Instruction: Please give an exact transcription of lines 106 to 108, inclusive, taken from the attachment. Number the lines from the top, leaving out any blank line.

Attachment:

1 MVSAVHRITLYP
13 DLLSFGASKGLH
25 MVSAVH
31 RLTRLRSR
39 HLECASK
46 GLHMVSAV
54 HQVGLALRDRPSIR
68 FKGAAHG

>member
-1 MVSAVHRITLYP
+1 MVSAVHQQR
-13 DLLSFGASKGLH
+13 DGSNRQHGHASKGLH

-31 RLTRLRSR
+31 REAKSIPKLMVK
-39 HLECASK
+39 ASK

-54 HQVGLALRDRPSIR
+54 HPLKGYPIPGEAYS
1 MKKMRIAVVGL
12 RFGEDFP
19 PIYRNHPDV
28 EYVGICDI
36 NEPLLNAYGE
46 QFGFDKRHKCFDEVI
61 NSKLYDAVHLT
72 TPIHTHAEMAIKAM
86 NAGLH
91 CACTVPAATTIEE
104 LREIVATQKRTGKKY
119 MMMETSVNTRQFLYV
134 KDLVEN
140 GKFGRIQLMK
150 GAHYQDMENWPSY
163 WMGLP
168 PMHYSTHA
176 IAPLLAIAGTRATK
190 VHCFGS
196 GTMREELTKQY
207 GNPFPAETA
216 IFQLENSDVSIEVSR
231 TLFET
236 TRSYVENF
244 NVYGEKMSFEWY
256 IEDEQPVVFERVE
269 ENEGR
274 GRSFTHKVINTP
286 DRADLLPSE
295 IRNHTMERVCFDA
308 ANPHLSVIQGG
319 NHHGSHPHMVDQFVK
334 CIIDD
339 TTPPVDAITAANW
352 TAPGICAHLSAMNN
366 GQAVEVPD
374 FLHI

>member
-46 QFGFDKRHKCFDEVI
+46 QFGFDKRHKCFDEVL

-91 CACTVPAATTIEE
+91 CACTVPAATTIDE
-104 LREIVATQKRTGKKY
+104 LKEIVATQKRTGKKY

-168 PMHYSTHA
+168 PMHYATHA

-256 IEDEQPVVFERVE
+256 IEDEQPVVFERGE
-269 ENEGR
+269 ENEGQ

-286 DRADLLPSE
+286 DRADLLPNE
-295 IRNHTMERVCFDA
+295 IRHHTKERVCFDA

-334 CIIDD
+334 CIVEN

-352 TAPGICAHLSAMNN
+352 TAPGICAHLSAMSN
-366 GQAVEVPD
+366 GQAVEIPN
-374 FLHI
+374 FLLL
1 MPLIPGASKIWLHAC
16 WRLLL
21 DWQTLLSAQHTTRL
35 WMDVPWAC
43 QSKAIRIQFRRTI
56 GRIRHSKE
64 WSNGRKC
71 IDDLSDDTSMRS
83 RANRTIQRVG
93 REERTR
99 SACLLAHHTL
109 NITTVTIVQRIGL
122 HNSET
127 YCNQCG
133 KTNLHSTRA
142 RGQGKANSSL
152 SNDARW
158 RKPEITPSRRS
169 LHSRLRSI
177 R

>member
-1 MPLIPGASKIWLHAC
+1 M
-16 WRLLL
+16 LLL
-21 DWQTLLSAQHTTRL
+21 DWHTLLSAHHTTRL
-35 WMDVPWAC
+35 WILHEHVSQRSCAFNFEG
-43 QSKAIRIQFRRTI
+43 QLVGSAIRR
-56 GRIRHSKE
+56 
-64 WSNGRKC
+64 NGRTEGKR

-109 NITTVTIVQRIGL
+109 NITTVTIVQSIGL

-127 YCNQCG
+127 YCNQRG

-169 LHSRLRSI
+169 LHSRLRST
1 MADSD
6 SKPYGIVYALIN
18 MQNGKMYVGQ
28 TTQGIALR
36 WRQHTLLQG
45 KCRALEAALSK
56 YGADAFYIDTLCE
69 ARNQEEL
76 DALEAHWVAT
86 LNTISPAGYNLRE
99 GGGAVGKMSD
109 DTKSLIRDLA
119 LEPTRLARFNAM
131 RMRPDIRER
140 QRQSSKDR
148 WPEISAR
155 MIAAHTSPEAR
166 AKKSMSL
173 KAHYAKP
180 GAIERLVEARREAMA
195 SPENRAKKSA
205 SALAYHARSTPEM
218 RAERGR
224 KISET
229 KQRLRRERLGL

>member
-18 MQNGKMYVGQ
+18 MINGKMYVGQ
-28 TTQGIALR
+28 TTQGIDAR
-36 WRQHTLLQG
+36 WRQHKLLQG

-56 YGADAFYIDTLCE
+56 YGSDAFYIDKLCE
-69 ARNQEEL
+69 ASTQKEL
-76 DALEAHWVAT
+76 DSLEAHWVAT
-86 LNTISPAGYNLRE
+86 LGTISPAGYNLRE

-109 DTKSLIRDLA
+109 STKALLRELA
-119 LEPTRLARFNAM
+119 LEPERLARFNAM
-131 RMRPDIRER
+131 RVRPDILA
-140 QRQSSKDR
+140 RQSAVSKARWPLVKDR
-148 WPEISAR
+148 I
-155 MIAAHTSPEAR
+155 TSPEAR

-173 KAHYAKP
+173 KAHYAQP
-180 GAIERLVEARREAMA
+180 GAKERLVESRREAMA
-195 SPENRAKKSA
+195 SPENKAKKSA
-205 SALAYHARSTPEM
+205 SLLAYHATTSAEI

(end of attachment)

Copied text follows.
+16 LLL
-21 DWQTLLSAQHTTRL
+21 DWHTLLSAHHTTRL